Also, if you’re doing the Coast Track in one day, by starting at Otford you get the hardest part done first when you still have energy. This way you start by heading downhill through the Palm Jungle, rather than a final uphill slog if you had started at Bundeena.

Coast Track in Two Days

Still my preferred option, absolutely. Fine, I’ll admit you have to carry everything to camp overnight at North Era (see our comprehensive hiking checklist for what to take), but it’s just so much more enjoyable.

Enjoy the camaraderie on the trail and around camp that night. Start your second day’s walk with a hot cuppa overlooking North Era beach (check National Park’s campsite bookings).

You can afford to take way more breaks on both days, including a deserted beach swim and whale watching in season (the only whale we saw when we did it in one day was during the pre-walk briefing). If you’re an early riser, and the tides are right, consider adding a side-trip to Figure 8 Pools from Burning Palms Beach, but be aware it will add a few hours to your day.

There’s more time to enjoy wallabies and other native birds and animals in Royal National Park, as well as the wildflowers. Royal’s wildflowers are a humble lot that deserve closer inspection to appreciate their intricate, not flashy detail.

I prefer walking Royal National Park Coastal Walk north to south, that is from Bundeena to Otford. Of the hundred-plus times I’ve walked the Coast Track in two days, 90% have started at Bundeena. The first day to North Era is longer, but the views are much nicer walking this way and the sun is on your back, not in your face. Yes, you finish uphill through Palm Jungle but you don’t really need to leave camp until after lunch, so you’re well rested from the first day.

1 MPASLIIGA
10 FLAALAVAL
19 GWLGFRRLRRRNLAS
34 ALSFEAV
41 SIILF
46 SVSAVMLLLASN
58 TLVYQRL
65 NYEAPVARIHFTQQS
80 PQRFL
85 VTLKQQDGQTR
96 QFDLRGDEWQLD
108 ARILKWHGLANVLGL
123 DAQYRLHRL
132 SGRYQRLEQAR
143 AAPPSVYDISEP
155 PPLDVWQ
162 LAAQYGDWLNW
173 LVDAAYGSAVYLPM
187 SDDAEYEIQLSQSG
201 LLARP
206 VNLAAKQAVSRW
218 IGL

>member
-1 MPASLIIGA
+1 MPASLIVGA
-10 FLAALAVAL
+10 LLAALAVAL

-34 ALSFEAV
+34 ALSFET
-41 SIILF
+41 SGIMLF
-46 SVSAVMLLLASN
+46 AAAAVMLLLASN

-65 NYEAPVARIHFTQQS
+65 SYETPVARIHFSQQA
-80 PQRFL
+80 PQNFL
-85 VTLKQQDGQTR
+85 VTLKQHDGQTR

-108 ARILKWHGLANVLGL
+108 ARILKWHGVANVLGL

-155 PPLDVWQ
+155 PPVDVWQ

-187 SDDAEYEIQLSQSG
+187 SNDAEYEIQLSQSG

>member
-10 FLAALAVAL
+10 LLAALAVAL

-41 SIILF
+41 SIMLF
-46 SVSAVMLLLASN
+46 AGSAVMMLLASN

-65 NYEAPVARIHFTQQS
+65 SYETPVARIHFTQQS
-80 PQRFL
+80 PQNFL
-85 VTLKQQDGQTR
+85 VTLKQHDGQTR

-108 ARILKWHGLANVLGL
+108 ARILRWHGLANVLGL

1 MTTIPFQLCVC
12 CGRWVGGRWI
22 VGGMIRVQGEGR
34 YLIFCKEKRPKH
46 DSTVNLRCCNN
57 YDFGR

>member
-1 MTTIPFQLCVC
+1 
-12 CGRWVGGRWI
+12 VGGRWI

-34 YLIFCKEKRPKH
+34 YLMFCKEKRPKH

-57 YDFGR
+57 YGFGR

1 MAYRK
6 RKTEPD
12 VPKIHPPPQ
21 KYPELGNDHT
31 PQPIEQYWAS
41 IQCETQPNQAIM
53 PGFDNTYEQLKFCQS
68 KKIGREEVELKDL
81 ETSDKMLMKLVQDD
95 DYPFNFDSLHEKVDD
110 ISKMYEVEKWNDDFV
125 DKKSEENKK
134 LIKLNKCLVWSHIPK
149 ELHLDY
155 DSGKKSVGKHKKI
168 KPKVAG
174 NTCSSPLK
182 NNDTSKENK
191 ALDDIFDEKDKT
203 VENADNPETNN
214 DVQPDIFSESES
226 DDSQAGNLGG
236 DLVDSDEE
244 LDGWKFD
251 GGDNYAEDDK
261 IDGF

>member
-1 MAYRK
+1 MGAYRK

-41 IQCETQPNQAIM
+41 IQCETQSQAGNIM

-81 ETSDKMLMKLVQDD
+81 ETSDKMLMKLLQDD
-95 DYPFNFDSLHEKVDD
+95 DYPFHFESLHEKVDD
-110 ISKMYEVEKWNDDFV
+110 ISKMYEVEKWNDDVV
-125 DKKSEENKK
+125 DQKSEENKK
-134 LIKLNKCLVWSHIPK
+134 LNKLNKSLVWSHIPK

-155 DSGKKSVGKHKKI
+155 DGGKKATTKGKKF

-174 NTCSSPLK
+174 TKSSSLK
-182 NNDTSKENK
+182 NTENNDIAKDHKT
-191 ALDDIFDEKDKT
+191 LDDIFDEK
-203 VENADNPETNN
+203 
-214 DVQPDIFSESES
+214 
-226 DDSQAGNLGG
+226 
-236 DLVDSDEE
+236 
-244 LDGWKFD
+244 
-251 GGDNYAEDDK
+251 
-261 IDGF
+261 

We go into heaps more detail about the Coast Track here so you can do it confidently, whether you choose to walk it in one day or two. (Grab a Royal National Park Coast Track map before you go.)When people say, “but you can do it in one day!”, now you can answer that just because you can, doesn’t mean you want to. Up to you.

Have you walked the Coast Track in one day or did you take two? Which did you prefer and why?

About

Ian Wells grew up in the southern suburbs of Sydney surrounded by Cronulla surf beaches, Port Hacking River and Royal National Park. He developed a love of the outdoors from an early age. After nearly a decade of travelling the world he returned home to realise his own backyard was as extraordinary as the places he‘d seen. With the advantage of local knowledge and a vision of authentic and environmentally sustainable adventure he founded Sydney Coast Walks in 2009. He also co-hosts a new podcast This Hiking Life with his wife Tara Wells.



Wild Earth
  • Ben Cooper

    Wish I was back in Aus – keep up the good work Ian and Tara.

    • Thanks Ben. We can help you live vicariously until next time you’re here.